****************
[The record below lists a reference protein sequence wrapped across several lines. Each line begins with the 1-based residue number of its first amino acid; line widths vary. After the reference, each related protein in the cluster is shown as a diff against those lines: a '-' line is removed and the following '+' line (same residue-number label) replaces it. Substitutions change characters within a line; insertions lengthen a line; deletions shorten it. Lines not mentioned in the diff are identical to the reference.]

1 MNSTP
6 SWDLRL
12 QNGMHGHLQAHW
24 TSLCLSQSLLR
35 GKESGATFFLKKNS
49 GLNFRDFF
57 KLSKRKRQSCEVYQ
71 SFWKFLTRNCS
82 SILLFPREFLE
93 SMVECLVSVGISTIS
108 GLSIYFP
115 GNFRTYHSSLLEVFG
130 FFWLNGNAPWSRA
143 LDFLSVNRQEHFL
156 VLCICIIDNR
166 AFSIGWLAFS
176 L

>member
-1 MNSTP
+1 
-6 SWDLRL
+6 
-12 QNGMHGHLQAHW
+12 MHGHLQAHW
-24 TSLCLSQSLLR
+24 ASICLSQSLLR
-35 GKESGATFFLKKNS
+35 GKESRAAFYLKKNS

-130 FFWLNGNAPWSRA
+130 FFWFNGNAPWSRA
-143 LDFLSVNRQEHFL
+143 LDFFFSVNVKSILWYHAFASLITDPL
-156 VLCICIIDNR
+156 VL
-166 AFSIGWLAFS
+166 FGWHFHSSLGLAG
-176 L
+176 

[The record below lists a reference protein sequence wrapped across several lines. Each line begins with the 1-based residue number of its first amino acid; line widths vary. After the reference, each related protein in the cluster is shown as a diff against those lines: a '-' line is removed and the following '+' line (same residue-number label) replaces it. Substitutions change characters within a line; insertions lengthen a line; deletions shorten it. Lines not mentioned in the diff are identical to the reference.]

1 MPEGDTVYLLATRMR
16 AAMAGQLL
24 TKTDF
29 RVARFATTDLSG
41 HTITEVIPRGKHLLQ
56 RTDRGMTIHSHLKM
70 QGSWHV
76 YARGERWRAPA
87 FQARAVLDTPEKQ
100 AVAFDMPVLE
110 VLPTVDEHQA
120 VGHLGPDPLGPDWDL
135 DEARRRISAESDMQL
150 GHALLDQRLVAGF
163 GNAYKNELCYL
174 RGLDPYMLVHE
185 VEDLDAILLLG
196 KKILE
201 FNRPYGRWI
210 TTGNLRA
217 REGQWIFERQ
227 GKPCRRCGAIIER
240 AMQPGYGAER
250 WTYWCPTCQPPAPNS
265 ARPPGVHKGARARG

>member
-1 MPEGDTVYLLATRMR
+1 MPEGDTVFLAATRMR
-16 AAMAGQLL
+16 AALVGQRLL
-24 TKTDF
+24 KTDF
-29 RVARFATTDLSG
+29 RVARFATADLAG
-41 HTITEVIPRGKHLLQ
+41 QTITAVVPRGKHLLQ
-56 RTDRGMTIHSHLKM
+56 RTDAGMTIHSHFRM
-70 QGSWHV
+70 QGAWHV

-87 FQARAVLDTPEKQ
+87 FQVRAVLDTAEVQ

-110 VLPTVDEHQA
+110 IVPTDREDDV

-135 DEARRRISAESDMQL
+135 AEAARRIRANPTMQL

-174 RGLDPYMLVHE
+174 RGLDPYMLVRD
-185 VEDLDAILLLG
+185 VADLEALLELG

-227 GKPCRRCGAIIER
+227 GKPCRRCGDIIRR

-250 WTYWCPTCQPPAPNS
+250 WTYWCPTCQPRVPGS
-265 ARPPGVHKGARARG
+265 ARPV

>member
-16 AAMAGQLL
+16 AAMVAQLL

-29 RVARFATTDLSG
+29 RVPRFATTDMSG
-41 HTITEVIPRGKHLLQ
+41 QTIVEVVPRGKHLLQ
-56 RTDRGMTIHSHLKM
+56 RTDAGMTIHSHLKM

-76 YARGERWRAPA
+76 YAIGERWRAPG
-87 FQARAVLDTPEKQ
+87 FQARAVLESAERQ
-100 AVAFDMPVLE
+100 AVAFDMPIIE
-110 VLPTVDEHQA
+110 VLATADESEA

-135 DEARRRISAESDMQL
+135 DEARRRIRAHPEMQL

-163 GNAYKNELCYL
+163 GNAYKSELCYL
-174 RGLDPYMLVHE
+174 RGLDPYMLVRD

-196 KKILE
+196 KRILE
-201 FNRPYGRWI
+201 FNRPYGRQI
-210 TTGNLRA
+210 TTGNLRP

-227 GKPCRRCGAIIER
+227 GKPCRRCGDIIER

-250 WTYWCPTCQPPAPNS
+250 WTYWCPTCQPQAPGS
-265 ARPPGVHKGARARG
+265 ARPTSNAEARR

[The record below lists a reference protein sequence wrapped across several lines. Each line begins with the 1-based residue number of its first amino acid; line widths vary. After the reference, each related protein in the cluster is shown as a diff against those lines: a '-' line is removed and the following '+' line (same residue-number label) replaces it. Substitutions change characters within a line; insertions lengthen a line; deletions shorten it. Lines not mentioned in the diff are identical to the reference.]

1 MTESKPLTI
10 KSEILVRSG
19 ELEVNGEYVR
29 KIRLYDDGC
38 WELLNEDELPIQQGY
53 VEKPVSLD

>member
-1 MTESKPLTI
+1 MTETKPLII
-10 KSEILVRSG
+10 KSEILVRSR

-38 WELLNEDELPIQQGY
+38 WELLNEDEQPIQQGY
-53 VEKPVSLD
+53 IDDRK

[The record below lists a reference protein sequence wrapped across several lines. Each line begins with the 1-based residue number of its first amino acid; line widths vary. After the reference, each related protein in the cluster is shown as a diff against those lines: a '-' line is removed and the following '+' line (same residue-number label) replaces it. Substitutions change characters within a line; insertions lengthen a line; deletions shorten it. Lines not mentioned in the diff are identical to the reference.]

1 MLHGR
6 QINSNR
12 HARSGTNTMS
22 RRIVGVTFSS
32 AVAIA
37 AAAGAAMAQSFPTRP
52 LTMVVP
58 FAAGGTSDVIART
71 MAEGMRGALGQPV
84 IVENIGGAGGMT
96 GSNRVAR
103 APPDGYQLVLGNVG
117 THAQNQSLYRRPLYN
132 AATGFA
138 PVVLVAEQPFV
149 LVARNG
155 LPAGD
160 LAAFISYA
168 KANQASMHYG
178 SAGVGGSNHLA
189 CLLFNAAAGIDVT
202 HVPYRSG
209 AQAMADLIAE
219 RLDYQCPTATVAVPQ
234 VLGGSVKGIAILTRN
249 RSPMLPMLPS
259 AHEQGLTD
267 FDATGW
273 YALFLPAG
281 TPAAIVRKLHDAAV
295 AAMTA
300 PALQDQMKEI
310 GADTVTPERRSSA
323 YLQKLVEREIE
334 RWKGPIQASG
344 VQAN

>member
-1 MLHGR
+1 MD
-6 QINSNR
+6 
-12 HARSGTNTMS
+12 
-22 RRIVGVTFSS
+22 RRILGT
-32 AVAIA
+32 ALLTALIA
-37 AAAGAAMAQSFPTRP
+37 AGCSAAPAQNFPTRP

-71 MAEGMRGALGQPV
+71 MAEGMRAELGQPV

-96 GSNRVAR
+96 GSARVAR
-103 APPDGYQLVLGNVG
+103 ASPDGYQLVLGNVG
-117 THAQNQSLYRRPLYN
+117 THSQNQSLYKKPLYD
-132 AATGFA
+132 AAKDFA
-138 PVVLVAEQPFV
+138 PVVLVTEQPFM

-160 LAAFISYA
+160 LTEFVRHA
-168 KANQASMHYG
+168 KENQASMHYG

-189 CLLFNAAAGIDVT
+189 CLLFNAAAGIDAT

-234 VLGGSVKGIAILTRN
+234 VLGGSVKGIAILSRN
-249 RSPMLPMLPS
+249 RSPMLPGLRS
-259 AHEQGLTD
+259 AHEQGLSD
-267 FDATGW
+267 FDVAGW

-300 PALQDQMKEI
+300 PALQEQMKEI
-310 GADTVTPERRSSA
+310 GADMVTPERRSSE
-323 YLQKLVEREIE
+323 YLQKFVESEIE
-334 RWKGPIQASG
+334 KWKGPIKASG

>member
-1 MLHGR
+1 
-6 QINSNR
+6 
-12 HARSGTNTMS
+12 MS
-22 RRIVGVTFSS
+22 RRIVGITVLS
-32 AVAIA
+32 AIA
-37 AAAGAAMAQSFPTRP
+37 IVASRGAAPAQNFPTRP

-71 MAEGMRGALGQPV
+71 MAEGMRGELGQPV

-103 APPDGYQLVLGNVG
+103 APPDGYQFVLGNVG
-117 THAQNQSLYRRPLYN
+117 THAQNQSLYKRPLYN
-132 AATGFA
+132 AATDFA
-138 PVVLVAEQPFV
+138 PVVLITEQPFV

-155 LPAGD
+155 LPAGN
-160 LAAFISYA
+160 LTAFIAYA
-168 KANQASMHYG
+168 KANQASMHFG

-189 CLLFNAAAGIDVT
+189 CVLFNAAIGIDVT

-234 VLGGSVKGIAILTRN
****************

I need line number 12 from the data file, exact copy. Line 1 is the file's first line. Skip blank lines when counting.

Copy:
108 GLSIYFP